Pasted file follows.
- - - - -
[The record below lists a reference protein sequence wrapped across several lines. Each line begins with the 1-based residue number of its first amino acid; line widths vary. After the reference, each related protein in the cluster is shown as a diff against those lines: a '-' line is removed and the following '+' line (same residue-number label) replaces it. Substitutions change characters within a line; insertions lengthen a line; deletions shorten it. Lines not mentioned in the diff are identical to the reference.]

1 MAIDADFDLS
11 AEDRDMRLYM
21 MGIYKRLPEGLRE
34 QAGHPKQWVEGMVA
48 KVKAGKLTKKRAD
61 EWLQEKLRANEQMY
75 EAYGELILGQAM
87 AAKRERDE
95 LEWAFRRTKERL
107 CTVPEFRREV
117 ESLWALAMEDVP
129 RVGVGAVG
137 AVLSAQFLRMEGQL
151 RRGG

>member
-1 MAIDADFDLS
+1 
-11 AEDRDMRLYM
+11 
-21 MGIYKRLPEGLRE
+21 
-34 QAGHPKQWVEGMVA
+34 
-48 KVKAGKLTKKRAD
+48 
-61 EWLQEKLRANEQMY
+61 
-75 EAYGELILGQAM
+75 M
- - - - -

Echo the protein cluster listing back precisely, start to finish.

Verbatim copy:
[The record below lists a reference protein sequence wrapped across several lines. Each line begins with the 1-based residue number of its first amino acid; line widths vary. After the reference, each related protein in the cluster is shown as a diff against those lines: a '-' line is removed and the following '+' line (same residue-number label) replaces it. Substitutions change characters within a line; insertions lengthen a line; deletions shorten it. Lines not mentioned in the diff are identical to the reference.]

1 MAIDADFDLS
11 AEDRDMRLYM
21 MGIYKRLPEGLRE
34 QAGHPKQWVEGMVA
48 KVKAGKLTKKRAD
61 EWLQEKLRANEQMY
75 EAYGELILGQAM
87 AAKRERDE
95 LEWAFRRTKERL
107 CTVPEFRREV
117 ESLWALAMEDVP
129 RVGVGAVG
137 AVLSAQFLRMEGQL
151 RRGG

>member
-1 MAIDADFDLS
+1 
-11 AEDRDMRLYM
+11 
-21 MGIYKRLPEGLRE
+21 
-34 QAGHPKQWVEGMVA
+34 
-48 KVKAGKLTKKRAD
+48 
-61 EWLQEKLRANEQMY
+61 
-75 EAYGELILGQAM
+75 M